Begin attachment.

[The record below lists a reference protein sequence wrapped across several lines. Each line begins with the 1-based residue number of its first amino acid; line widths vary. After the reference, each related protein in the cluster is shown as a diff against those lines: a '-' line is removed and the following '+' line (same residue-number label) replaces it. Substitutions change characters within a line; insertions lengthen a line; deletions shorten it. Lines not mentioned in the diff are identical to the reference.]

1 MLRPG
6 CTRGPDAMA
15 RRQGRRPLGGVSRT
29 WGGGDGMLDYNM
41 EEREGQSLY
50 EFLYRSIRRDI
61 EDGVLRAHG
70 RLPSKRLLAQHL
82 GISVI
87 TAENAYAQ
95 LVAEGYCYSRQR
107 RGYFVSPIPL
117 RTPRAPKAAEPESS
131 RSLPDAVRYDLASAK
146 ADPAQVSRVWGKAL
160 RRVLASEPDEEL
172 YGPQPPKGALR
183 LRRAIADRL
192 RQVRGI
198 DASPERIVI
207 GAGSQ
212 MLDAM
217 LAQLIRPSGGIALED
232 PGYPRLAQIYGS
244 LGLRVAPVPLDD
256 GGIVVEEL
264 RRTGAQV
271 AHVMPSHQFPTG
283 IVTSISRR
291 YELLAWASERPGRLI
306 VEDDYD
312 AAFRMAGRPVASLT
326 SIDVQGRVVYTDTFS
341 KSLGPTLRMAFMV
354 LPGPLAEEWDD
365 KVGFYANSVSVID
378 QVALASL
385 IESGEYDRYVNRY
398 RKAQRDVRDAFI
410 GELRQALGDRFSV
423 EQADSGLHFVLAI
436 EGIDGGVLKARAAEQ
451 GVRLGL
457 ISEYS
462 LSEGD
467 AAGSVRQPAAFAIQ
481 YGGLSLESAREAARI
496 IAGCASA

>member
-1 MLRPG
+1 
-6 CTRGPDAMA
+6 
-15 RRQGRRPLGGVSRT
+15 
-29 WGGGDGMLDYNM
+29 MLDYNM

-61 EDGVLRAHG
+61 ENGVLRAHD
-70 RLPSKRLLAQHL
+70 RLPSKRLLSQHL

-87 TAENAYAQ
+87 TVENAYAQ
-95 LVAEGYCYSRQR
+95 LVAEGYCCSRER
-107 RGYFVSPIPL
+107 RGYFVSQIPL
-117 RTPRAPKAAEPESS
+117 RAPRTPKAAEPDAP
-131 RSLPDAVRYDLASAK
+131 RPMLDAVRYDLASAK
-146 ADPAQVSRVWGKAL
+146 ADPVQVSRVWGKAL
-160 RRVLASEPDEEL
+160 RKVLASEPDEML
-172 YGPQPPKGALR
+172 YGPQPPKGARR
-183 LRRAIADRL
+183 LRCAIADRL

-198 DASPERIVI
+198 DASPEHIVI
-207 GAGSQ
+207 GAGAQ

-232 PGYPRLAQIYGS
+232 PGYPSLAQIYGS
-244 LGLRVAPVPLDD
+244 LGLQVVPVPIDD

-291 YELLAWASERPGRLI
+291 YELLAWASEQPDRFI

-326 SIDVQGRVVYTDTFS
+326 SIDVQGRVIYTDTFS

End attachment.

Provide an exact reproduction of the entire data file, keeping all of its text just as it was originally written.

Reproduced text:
[The record below lists a reference protein sequence wrapped across several lines. Each line begins with the 1-based residue number of its first amino acid; line widths vary. After the reference, each related protein in the cluster is shown as a diff against those lines: a '-' line is removed and the following '+' line (same residue-number label) replaces it. Substitutions change characters within a line; insertions lengthen a line; deletions shorten it. Lines not mentioned in the diff are identical to the reference.]

1 MLRPG
6 CTRGPDAMA
15 RRQGRRPLGGVSRT
29 WGGGDGMLDYNM
41 EEREGQSLY
50 EFLYRSIRRDI
61 EDGVLRAHG
70 RLPSKRLLAQHL
82 GISVI
87 TAENAYAQ
95 LVAEGYCYSRQR
107 RGYFVSPIPL
117 RTPRAPKAAEPESS
131 RSLPDAVRYDLASAK
146 ADPAQVSRVWGKAL
160 RRVLASEPDEEL
172 YGPQPPKGALR
183 LRRAIADRL
192 RQVRGI
198 DASPERIVI
207 GAGSQ
212 MLDAM
217 LAQLIRPSGGIALED
232 PGYPRLAQIYGS
244 LGLRVAPVPLDD
256 GGIVVEEL
264 RRTGAQV
271 AHVMPSHQFPTG
283 IVTSISRR
291 YELLAWASERPGRLI
306 VEDDYD
312 AAFRMAGRPVASLT
326 SIDVQGRVVYTDTFS
341 KSLGPTLRMAFMV
354 LPGPLAEEWDD
365 KVGFYANSVSVID
378 QVALASL
385 IESGEYDRYVNRY
398 RKAQRDVRDAFI
410 GELRQALGDRFSV
423 EQADSGLHFVLAI
436 EGIDGGVLKARAAEQ
451 GVRLGL
457 ISEYS
462 LSEGD
467 AAGSVRQPAAFAIQ
481 YGGLSLESAREAARI
496 IAGCASA

>member
-1 MLRPG
+1 
-6 CTRGPDAMA
+6 
-15 RRQGRRPLGGVSRT
+15 
-29 WGGGDGMLDYNM
+29 MLDYNM

-61 EDGVLRAHG
+61 ENGVLRAHD
-70 RLPSKRLLAQHL
+70 RLPSKRLLSQHL

-87 TAENAYAQ
+87 TVENAYAQ
-95 LVAEGYCYSRQR
+95 LVAEGYCCSRER
-107 RGYFVSPIPL
+107 RGYFVSQIPL
-117 RTPRAPKAAEPESS
+117 RAPRTPKAAEPDAP
-131 RSLPDAVRYDLASAK
+131 RPMLDAVRYDLASAK
-146 ADPAQVSRVWGKAL
+146 ADPVQVSRVWGKAL
-160 RRVLASEPDEEL
+160 RKVLASEPDEML
-172 YGPQPPKGALR
+172 YGPQPPKGARR
-183 LRRAIADRL
+183 LRCAIADRL

-198 DASPERIVI
+198 DASPEHIVI
-207 GAGSQ
+207 GAGAQ

-232 PGYPRLAQIYGS
+232 PGYPSLAQIYGS
-244 LGLRVAPVPLDD
+244 LGLQVVPVPIDD

-291 YELLAWASERPGRLI
+291 YELLAWASEQPDRFI

-326 SIDVQGRVVYTDTFS
+326 SIDVQGRVIYTDTFS